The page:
North Korean leader Kim Jong Un says US President Donald Trump’s remarks to the United Nations threatening the hermit country reflect “mentally deranged behavior,” according to a statement released by North Korea’s state-run news agency, KCNA.
In the statement, which was written in the first person, Kim says North Korea will make the US leader “pay dearly for his speech calling for totally destroying the DPRK.”
“I am now thinking hard about what response he could have expected when he allowed such eccentric words to trip off his tongue,” Kim said. “I will surely and definitely tame the mentally deranged US dotard with fire.”
Dotard is slang in Korean for an old person.
In his first address to the United Nations as President, Trump said that the US would “totally destroy” North Korea if the US was forced to defend its allies, a warning seen as unprecedented for a US president delivering an address to the world’s leaders and top diplomats.
“Trump has denied the existence of and insulted me and my country in front of the eyes of the world,” Kim said. “I’d like to advise Trump to exercise prudence in selecting words and to be considerate of whom he speaks to when making a speech in front of the world.”
Asked to respond to Kim’s statement, White House press secretary Sarah Sanders told CNN on Thursday night, “Not at this time.”
The release of Kim’s statement comes after North Korea’s foreign minister delivered a scornful response to Trump’s threat, likening it to the sound of “a dog barking.”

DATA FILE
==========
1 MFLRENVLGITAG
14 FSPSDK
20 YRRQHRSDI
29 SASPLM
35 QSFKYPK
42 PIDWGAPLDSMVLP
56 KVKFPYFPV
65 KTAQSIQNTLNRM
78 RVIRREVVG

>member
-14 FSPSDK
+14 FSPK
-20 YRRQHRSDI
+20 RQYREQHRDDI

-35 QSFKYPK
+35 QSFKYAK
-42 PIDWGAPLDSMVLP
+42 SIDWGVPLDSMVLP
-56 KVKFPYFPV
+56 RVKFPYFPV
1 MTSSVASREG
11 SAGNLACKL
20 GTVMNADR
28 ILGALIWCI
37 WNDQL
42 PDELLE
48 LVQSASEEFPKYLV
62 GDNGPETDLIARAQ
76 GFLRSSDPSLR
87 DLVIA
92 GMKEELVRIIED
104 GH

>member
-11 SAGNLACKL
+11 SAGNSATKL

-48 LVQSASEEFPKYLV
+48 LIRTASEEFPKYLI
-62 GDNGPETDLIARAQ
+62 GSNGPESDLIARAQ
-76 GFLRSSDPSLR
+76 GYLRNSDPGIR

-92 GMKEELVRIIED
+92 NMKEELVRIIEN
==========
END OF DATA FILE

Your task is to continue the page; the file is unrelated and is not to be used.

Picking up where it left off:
Ri Yong Ho, who is in the US for the United Nations General Assembly, said he “felt sorry” for the President’s advisers after a fiery speech to the UN on Tuesday.
A handful of North Korea analysts believe that this is the first time Kim Jong Un has ever released a first-person statement.
“This is unprecedented, as far as we can tell,” said Vipin Narang, a professor of political science at MIT and expert on deterrence and nuclear policy. “He was clearly offended by the speech, and what concerns me most is the response is he says he is considering.”
In his statement, Kim said he “will consider with seriousness exercising of a corresponding, highest level of hard-line countermeasure in history.”
That statement was particularly worrying to Narang, he told CNN.
“I don’t think any of us should jump to conclusions about what he’s going to test, but I think it’s a serious statement from him and we should take it seriously.”
The White House, meanwhile, took the another step in its so-called “peaceful pressure” campaign to rein in Pyongyang’s nuclear program, expanding sanctions on North Korea and those who do business with the country.
Though the majority of North Korea’s imports come from China, Treasury Secretary Steve Mnuchin said “This action is directed at everyone” and the steps are “in no way specifically directed at China.”
The executive order Trump inked just ahead of the lunch enhances Treasury Department authorities to target individuals who provide goods, services or technology to North Korea, Trump said. He said the order would also allow the US to identify new industries — including textiles, fishing and manufacturing — as potential targets for future actions.